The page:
About this item
David Pajo’s been writing lines on the guitar since he was a kid. It sustained him through a lot of groups, like Maurice, Slint, Aerial M, Tortoise, The For Carnation, Dead Child and Papa M. The sounds he’s made on albums with names like ‘Live From A Shark Cage’ and ‘Whatever, Mortal’ implied danger, violence and total alienation alongside a peaceful, easy, good-willing and wide streak of broke-toothed black humour.
With a humble combination of sources Papa M has traditionally traced his music from aboriginal blues all the way through the rock and on into 21st Century classical, exploring moments via an audio-diary vérité. With each encroaching moment of ‘Highway Songs’ it sounds more and more like good old Papa M, as David throws back the veil of tears from recent times to bear witness to miasmic mood-clouds passing not over but through him. Music from where the mind goes when the body is broken. Reflecting time spent hooked up to machines. A good person with bad thoughts, a story told in fragments picked up off the bathroom floor.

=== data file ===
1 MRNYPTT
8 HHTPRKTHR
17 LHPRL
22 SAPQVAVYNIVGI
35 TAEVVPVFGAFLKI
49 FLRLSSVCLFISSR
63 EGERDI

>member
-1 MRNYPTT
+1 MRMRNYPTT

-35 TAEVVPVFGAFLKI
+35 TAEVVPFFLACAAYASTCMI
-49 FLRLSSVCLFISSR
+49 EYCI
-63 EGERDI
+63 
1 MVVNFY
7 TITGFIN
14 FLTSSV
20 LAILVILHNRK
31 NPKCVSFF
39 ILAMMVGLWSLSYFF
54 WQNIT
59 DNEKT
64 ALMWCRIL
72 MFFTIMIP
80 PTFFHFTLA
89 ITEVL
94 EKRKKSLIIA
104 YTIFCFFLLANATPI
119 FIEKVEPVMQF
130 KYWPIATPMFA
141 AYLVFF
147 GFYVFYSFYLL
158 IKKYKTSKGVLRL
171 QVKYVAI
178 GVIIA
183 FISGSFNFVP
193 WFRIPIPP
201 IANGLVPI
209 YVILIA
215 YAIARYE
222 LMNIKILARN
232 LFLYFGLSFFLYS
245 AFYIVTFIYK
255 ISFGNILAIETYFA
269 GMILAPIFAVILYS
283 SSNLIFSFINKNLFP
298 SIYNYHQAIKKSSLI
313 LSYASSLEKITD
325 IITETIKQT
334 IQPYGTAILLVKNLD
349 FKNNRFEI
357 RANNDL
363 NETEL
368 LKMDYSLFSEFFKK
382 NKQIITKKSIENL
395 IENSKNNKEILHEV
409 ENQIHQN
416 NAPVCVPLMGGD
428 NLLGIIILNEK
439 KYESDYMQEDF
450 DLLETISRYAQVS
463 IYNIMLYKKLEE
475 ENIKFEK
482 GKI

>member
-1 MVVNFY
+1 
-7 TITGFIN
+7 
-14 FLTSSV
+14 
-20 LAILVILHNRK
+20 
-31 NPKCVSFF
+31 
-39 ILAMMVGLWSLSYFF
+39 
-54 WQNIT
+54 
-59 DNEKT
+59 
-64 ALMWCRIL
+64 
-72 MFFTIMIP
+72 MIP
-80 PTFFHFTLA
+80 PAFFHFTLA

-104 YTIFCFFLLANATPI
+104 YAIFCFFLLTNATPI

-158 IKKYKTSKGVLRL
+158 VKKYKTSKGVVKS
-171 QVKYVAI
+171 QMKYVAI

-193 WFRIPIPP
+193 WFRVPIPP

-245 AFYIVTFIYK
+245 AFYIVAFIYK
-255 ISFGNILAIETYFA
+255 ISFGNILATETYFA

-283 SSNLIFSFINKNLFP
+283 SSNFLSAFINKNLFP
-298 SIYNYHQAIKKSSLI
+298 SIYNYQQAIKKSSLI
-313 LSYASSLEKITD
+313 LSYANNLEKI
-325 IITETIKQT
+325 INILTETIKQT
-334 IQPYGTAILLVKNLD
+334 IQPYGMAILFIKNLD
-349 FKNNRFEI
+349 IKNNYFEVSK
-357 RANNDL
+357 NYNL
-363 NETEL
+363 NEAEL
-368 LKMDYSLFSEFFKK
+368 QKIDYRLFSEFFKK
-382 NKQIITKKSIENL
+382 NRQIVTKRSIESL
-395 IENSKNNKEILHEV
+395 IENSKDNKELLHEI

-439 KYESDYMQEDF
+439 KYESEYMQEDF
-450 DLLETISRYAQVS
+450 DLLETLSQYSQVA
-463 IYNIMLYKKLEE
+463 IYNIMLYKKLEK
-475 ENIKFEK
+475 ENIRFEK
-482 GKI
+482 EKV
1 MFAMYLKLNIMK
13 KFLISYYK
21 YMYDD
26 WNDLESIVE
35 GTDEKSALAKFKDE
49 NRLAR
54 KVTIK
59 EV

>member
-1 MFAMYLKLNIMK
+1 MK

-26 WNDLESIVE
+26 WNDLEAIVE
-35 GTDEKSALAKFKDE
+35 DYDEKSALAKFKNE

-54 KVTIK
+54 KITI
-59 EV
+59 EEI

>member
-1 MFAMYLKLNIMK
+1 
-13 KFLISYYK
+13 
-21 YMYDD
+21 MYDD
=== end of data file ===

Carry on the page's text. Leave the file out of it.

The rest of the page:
The Papa M approach is laced with fun amongst the bristle, with loads of tasty playing and a dynamic that pits darkness vs light vs irreverence in a Mexican standoff. As before, it’s pretty much all played by Pajo, whose multi-instrumental flair (and Def Leppard-inspired one-legged drum technique) speaks of the gumption and optimism that has always run under his bridge, along with the blood and water and sperm, massed together in a hypnotic flow. All these things are what makes Papa M and it’s good to hear them and him again.
Barry says: Shining with the sort of instrumental flare seen in Pajo's former bands Slint and Tortoise (among others), this incarnation has a lot more of an acoustic playfulness. Upbeat melodies and interwoven guitar lines cascade into each-other before crackling with electronic shards and static flourishes. This is a finely crafted and impeccably produced collection of soulful electro-acoustic gems.